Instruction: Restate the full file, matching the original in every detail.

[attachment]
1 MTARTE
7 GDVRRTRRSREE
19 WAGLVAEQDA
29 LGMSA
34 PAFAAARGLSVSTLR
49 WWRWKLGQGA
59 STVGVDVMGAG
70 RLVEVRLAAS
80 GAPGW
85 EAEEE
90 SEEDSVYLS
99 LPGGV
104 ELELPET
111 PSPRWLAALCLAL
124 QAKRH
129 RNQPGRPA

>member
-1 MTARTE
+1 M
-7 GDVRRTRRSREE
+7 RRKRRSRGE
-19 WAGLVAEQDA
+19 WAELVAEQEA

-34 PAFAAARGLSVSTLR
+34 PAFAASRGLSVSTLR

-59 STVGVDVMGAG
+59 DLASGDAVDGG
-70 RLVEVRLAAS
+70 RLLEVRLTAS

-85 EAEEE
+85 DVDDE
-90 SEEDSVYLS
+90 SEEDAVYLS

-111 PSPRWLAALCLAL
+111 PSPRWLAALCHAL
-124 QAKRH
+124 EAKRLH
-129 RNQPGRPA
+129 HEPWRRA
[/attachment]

1 MTARTE
7 GDVRRTRRSREE
19 WAGLVAEQDA
29 LGMSA
34 PAFAAARGLSVSTLR
49 WWRWKLGQGA
59 STVGVDVMGAG
70 RLVEVRLAAS
80 GAPGW
85 EAEEE
90 SEEDSVYLS
99 LPGGV
104 ELELPET
111 PSPRWLAALCLAL
124 QAKRH
129 RNQPGRPA

>member
-1 MTARTE
+1 M
-7 GDVRRTRRSREE
+7 RRKRRSRGE
-19 WAGLVAEQDA
+19 WAELVAEQEA

-34 PAFAAARGLSVSTLR
+34 PAFAASRGLSVSTLR

-59 STVGVDVMGAG
+59 DLASGDAVDGG
-70 RLVEVRLAAS
+70 RLLEVRLTAS

-85 EAEEE
+85 DVDDE
-90 SEEDSVYLS
+90 SEEDAVYLS

-111 PSPRWLAALCLAL
+111 PSPRWLAALCHAL
-124 QAKRH
+124 EAKRLH
-129 RNQPGRPA
+129 HEPWRRA